Seeds in Season: Warm-Season Hay

Piper Sudangrass Seed

This article originally appeared in the May issue of The Stockman. You can view the full issue here!


Demand remains strong for quality hay, and as cattlemen we don’t want to find ourselves purchasing in an expensive hay market this fall.  Any business leader will tell you that to remain competitive, you need to reduce risk and hedge volatility. If your business is to market beef, reduce your risk through your biggest expense, feed.

As we roll into late spring, we start to shift our planting options when making hay. To make the right planting decision for your operation, we recommend focusing on one of four warm-season annual forages for making dry hay.  

Teff Grass

Teff Grass

  • Yield: Good
  • Quality: Excellent
  • Management: Difficult

Teff Grass may be the most talked-about and exciting warm-season grass of the last decade. Compare this to the hot club calf sire that’ll top semen sales this year. Teff is an eye-appealing, fine-featured, nutrient-dense grass that has no rival. With protein and TDN numbers through the roof, this grass in a bale could sustain your entire herd with just salt and mineral.  Ideally, we’d like a larger seed size with teff. It is an extremely fine seed that needs to be planted shallow and seedling vigor is poor. It’s a delicate starter but re-grows extremely well. Three cuttings have been achieved but two cuttings are average; yielding around 1 ½ ton per acre in each cutting.

German Millet

  • Yield: Good
  • Quality: Good
  • Management: Easy

German Millet is like your 5-year-old herd bull that was lot 70 on the sale you purchased him. It’s a hardy plant that consistently works at an affordable price. German Millet grows in a wide array of environments and performs under a wide range of farming practices. Robust in its growth, it will make a hefty windrow of leafy hay after 60 days. Its quality test will be average, but its palatability is fantastic. It has a great range of planting, from May until early August, where it can be a useful source of forage.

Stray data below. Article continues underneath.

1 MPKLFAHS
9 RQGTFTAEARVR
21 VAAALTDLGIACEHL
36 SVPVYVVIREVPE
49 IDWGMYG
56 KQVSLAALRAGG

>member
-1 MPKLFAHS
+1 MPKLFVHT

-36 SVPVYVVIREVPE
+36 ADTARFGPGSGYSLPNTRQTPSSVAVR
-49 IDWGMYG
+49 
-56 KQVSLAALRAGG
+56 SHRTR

Japanese Millet
Japanese Millet

Japanese Millet

  • Yield: Great
  • Quality: Good
  • Management: Moderate

Think of Japanese Millet as a full sibling to German Millet that is very similar, but with a few unique features.  Those features are very key, so we need to talk about them.  First, Japanese Millet will regrow after the first cutting.  It grows back from the root and makes for high quality, valuable second cutting.  Early in the millet planting season, Japanese can make for an upgrade to German if there is an opportunity for harvest or grazing of re-growth.  Second, Japanese Millet thrives in all types of soil, but especially wet ground.  In fact, it can thrive in shallow standing water.  Beyond its value as a forage, it has a usefulness as a wetland food plot for waterfowl.  This attribute was apparent and appreciated in the summer of 2019.  The downside to Japanese Millet is that it has a courser stem that can take a little longer to dry down and feed a little rougher. 

Piper Sudangrass

  • Yield:  Great
  • Quality:  Good
  • Management:  Moderate

Now, if you really want to push the curve, there are some options that we haven’t even discussed.  You’re going to want to call a forage specialist for that.  Stouter made grasses like Sorghum and Sorghum/Sudan crosses can make a fine choice for ensiled products but can be a challenge for putting up dry hay.  Piper Sudangrass is one of the few members of this family that is fine stemmed enough to try for bales of hay.  It loves warm weather and does well in dry conditions, check this forage out if you want to try something different and have a good way to grind or shred bales when feeding. 

It may feel more like bull and semen buying season, but don’t forget about the other genetic purchases you will make this season, seed.  Just like cattle, the outcome of these forage options is a combination of genetics and the environment.  However, all seed is not created equal.  When you are ready to have a conversation about these options or other possibilities, make sure to call a forage specialist for the best firsthand information.

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